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Captain John R. Edie to Lieutenant Commander William R. Sayles, United States Naval Attaché at Paris

Marseille, June 2, 1917.

From: Captain John R. Edie, U.S.Navy, Ret.

To:   Naval Attache, Paris.

Subject:  Visit to Steamship Silver Shell, and report on her

engagement with submarine.

     Went on board the Silver Shell at noon today and received the following account of her engagement with the submarine on May 30th 1917. Account given by her Captain John Charlton and Chief Turret Captain W.J.Clark, in charge of the armed guard.

     Sighted submarine 5.30 p.m. (G.M:T.) in Lat. 39.30 N. Long. 5.40 E.1 She was standing to N.W. at full speed.

We were standing N. 17 E. mag. speed 10 knots.

I let the two vessels approach as I knew that we could not reach her with our 4 inch guns.

When estimated distance was 7,000 yards; opened fire for trial shot with stern gun set to range of 4,000 yards. Shot fell about half way.

Submarine fired the moment our gun flashed and shell fell on our starboard beam close aboard, showing that she had our range very closely.

Put helm hard a starboard and set course W by S.

Increased our speed to 14 knots and screwed down on our safety valve.

Sea was rough.

Submarine fired about 32 to 35 shells and shrapnel, her shots being good as to range but falling on the starboard and port of us as though the submarines was yawing in the sea.

We fired slowly, as it was at first impossible to reach her; the fire being controlled from our midship bridge by the Chief Turret Captain W.J.Clark.2

The fight lasted from 6 to 7.30, our shots not reaching until about 7.25.

Our 24th and 25th shots were hits, and immediately after the 25th shot, the submarine’s bow seemed to be lifted high out of the water; she then plunged down with her stern high in the air at an angle of about 45 degrees and disappeared.3

     We continue on an hour longer to make sure, and then went back on our course for Marseille.

There was no flag on submarine. We flew U.S.flag.

Saw no number of submarine.

Saw one large gun forward and a smaller on aft (not two forward as first reported).

We have two 4 inch 40 calibre guns, one forward and one aft.

2. Chief Turret Captain W.J.Clark says that he needs 150 rounds of 4 inch if they can be obtained for him in Europe. He does not expect the ship to return to the U.S. before September. She leaves for Cette4 tonight and will be at Cette for six days. He has only 155 service rounds and six target practice rounds, which are not so good for long range. The empty cartridge cases were thrown overboard by the sailors of the merchant crew by mistake. They were assisting the regular gun crew. (25 shell cases lost).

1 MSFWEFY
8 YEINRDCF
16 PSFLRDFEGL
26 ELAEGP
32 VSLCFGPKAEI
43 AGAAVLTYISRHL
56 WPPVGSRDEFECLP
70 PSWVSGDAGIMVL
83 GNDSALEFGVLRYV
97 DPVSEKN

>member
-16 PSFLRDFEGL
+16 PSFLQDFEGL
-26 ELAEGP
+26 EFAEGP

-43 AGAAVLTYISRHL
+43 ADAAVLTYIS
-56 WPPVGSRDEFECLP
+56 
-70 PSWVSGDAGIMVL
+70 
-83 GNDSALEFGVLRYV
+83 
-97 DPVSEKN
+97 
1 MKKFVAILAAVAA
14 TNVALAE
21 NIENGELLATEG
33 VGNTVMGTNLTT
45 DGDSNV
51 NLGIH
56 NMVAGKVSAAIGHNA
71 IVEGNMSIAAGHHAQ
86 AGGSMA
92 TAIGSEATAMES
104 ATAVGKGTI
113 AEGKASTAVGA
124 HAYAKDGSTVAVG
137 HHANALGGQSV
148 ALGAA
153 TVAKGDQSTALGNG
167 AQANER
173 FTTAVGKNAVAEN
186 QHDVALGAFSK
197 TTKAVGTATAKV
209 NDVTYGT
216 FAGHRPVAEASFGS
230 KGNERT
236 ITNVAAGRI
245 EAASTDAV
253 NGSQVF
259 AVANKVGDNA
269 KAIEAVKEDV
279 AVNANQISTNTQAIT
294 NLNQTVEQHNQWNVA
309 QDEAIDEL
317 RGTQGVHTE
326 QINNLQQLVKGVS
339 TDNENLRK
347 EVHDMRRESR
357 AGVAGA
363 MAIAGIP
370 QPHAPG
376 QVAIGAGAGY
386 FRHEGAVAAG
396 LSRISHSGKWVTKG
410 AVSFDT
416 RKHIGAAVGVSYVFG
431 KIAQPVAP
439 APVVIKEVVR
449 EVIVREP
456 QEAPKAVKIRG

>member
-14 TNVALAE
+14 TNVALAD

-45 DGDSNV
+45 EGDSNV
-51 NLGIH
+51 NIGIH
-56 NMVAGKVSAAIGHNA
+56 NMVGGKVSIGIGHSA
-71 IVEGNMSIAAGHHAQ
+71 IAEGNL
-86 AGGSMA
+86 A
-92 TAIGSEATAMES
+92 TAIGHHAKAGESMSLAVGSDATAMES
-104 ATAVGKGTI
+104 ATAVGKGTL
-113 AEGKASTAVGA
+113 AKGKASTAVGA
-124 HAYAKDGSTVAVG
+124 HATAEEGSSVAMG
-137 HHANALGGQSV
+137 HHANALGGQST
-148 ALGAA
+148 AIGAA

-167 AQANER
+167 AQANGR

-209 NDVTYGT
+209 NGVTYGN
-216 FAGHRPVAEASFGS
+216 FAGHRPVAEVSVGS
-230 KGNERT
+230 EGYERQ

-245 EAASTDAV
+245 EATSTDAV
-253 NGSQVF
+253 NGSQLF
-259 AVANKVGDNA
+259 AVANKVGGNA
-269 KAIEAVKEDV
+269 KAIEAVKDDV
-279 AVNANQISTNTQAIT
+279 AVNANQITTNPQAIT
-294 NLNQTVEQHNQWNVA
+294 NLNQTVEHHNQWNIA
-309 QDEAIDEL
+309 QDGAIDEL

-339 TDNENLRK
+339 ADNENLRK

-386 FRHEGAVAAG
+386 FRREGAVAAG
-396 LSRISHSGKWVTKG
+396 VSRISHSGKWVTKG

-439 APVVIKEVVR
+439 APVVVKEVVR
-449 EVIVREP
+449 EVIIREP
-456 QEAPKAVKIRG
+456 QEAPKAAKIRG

3. Submarine was grey in colour with large conning tower. Men were visible moving between the conning tower and the gun.

4. The last range which we used was 2500 yards.

/s/   J.R.Edie.    

6. Ship was going to Sumatra via Suez Canal and leaves France June 8th. Please report this to Department.5

Source Note: TDS, DNA, RG45, Entry 517.

Footnote 1: In the Mediterranean Sea between the Balearic Islands and Sardinia. “G.M.T.” stands for Greenwich Mean Time.

Footnote 2: In an additional report dated 3 June, Clark stated he purposely kept his shots short because he was anxious to draw the submarine closer. Ibid.

Footnote 3: In the 3 June report, Edie stated that there was “Strong evidence submarine was sunk.” He also stated that the space of time between the last shot from the Silver Shell and the submarine submerging was “entirely too short for a gun’s crew to have gotten back into the submarine.” Clark said it was, “scarcely long enough to count ten, possibly between 5 and 10 seconds.” However, there is no evidence that any German U-boat was sunk in the Mediterranean at the time of this encounter.

Footnote 4: That is, Sète, France, which until 1928 was known as Cette.

Footnote 5: After the attack the United States charged that a Spanish ship, the S.S. Barcelo, willfully confused the “S.O.S. signals sent out by” the Silver Shell. The matter was referred to the U.S. State Department with the expectation that they would raise the issue with the government of Spain, a neutral nation; see, Naval Intelligence Division to William S. Sims, 16 November 1917, DNA, RG 45, Entry 517; Giovanni Alabandia to Societe Anonyme Internationale de Telegraphic sans fil, undated, ibid. Furthermore, this report was released to the press and three New York newspapers violated the “voluntary censorship” agreement between the United States Navy and the American press by printing the name of the vessel involved. See, Roger Welles to William D. MacDougall, 25 June 1917, DNA, RG 45. Entry 517B.

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